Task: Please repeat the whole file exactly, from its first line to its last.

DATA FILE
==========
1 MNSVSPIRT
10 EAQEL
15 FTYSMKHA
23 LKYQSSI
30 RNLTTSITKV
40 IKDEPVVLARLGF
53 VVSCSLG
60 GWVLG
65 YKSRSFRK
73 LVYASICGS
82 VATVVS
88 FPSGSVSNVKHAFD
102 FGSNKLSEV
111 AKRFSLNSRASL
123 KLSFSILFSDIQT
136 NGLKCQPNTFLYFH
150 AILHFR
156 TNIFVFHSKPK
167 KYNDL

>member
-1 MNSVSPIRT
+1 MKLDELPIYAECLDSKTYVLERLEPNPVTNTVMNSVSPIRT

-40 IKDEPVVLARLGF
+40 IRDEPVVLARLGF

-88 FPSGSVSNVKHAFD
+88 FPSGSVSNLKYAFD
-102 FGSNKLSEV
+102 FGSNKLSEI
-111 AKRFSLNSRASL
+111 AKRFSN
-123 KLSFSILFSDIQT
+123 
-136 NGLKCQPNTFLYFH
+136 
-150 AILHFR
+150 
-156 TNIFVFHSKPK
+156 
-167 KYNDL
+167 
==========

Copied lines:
1 MNSVSPIRT
10 EAQEL
15 FTYSMKHA
23 LKYQSSI
30 RNLTTSITKV
40 IKDEPVVLARLGF
53 VVSCSLG
60 GWVLG
65 YKSRSFRK
73 LVYASICGS
82 VATVVS
88 FPSGSVSNVKHAFD
102 FGSNKLSEV
111 AKRFSLNSRASL
123 KLSFSILFSDIQT
136 NGLKCQPNTFLYFH
150 AILHFR
156 TNIFVFHSKPK
167 KYNDL

>member
-1 MNSVSPIRT
+1 MKLDELPIYAECLDSKTYVLERLEPNPVTNTVMNSVSPIRT

-40 IKDEPVVLARLGF
+40 IRDEPVVLARLGF

-88 FPSGSVSNVKHAFD
+88 FPSGSVSNLKYAFD
-102 FGSNKLSEV
+102 FGSNKLSEI
-111 AKRFSLNSRASL
+111 AKRFSN
-123 KLSFSILFSDIQT
+123 
-136 NGLKCQPNTFLYFH
+136 
-150 AILHFR
+150 
-156 TNIFVFHSKPK
+156 
-167 KYNDL
+167 